► CAR lives with a v2.0 Juke
► First one sold on style...
► ...the second gen has plenty of rivals
Hate isn't a word I chuck around that often, but there were few current cars I disliked more than the first-generation Juke. It looked horrid, it was impractical, its driving position was awkward, it was dead to drive and, despite its kooky details, the interior and the technology embedded in it felt a step behind so many cars, not least those that its sales success inspired.
Nissan says that when the Juke Mk1 went on sale in 2010, it faced only two rivals; now there are 24. The ever-growing demand for small-ish crossovers meant that even with that huge influx of attractive alternatives, Nissan still sold one million of them in nine years – the UK being by far the biggest market.
So, one way and another, the new Juke had better be good. In the big crossover picture, it's facing a much more competitive market than its predecessor did a decade ago. And, personally, I'm not convinced the small-ish crossover is an intrinsically exciting style of car, not helped by the fact that I'm still missing my last car, the Audi R8. Plenty of pressure, then.
I went direct to the source to get the keys: Nissan's Technical Centre in Bedfordshire, where the Juke's development and engineering took place. The new Juke is arguably the most British non-Brit car on sale right now; it was designed at Nissan's studio in Paddington, engineered here and built in Sunderland. By my reckoning, that makes it more British than the Jaguar E-Pace, built in Austria.
To business. My new car has a 1.0-litre, three-cylinder turbocharged engine with 115bhp and 133lb ft (148lb ft on overboost) and a six-speed manual gearbox. It's in armed-to-the-teeth Tekna+ grade and the only option is the paint scheme: a two-tone Fuji Sunset Red and Pearl Black combo. At this dizzy height in the trim range, Jukes come with personalisation packs inside and out on top of the Tekna's Advanced Safety Shield Pack (360º parking camera, blind spot intervention, ProPILOT adaptive cruise and more), the Heat Pack (heated windscreen and front seats) and the Bose PersonalPlus audio system with headrests in the speakers – perfect for an audiophile like me. I actually prefer the Tekna's wheels to the Tekna+ – they look like something you'd see on a Urus, rather than the spindly rims on mine.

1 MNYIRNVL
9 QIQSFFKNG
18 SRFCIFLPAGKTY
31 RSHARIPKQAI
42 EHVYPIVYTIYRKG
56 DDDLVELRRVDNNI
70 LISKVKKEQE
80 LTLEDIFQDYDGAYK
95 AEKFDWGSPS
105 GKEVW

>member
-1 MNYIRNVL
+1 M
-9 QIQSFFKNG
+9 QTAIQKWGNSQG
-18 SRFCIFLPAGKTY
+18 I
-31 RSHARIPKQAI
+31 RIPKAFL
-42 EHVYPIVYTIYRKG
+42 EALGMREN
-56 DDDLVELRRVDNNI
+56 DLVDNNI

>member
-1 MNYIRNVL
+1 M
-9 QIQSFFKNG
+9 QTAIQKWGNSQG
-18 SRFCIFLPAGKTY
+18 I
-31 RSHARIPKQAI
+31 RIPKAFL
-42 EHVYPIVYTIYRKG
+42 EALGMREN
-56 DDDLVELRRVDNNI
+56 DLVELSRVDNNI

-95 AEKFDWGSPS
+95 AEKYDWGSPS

With a few hundred miles under my belt, the Juke and I are getting along fine. The Bose system is a knockout and this is by far the best Nissan interior I've ever sat in, in terms of build quality and general style. There's alcantara everywhere, the round vents are neat and the seats are comfy. Nissan has made an effort to improve its infotainment system and it's... okay. The screen is glossy and looks sharp, but it lags sometimes and I'm still trying to figure out how to switch a couple of things off. Good job Android Auto is included.
On the road, it's give and take. The steering is impressively weighted and direct, and the driving position is so much better than before, but that wobbly three-cylinder isn't exactly punchy. The biggest niggle is the wheels – they're too big for a small family crossover, giving a lumpy ride in town and above-average tyre noise on the motorway.
In the meantime, I've installed the NissanConnect app to activate services such as remote locking and unlocking with your phone, or flashing the lights and tooting the horn if you've lost it in the car park. The temptation to do that outside a colleague's house if they've borrowed it is high. Must... resist...
By Jake Groves
Logbook: Nissan Juke 1.0 DIG-T Tekna+
Price £23,895 (£24,065 as tested)
Performance 999cc turbocharged three-cylinder, 115bhp, 10.3sec 0-62mph, 112mph
Efficiency 45.6mpg (official), 35.8mpg (tested), 118g/km CO2
Energy cost 17.7p per mile
Miles this month 682
Total miles 1108